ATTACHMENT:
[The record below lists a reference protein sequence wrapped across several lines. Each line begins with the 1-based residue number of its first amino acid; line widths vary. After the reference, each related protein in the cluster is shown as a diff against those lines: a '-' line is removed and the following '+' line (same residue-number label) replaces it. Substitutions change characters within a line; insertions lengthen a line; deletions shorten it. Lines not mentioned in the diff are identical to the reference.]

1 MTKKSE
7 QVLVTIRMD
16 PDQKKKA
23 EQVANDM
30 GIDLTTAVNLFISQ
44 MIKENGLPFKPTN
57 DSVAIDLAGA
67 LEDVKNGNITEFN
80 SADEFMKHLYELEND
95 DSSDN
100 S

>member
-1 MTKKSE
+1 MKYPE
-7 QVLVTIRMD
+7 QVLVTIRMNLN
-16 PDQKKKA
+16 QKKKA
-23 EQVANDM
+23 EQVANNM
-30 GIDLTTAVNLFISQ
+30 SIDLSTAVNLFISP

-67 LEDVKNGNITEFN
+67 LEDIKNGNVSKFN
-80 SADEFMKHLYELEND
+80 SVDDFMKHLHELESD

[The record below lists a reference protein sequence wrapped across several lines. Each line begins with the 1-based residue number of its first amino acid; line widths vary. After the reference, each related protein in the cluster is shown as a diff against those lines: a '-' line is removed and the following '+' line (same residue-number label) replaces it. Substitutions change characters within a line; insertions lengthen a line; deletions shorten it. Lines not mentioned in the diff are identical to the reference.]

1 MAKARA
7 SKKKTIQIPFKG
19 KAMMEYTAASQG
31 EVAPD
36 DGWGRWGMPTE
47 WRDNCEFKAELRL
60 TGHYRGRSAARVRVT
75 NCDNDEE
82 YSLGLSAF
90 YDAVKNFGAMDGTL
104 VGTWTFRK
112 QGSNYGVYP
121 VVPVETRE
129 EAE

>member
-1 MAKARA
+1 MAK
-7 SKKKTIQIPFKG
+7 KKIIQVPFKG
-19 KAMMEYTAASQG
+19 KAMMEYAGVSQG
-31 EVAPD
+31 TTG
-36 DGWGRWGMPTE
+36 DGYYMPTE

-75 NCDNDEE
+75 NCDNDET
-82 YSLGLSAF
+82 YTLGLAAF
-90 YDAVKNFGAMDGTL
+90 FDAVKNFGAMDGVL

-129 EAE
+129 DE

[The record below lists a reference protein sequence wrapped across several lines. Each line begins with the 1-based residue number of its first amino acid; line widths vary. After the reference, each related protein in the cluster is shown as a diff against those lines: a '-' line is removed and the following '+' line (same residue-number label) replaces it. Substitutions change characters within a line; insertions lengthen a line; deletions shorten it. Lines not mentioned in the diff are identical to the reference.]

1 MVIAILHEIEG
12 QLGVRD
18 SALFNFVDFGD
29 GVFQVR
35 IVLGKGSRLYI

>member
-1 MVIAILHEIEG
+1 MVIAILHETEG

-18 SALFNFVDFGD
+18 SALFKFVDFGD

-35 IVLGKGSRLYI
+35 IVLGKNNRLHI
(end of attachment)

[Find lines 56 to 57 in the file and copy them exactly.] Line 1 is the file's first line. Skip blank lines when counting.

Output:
-82 YSLGLSAF
+82 YTLGLAAF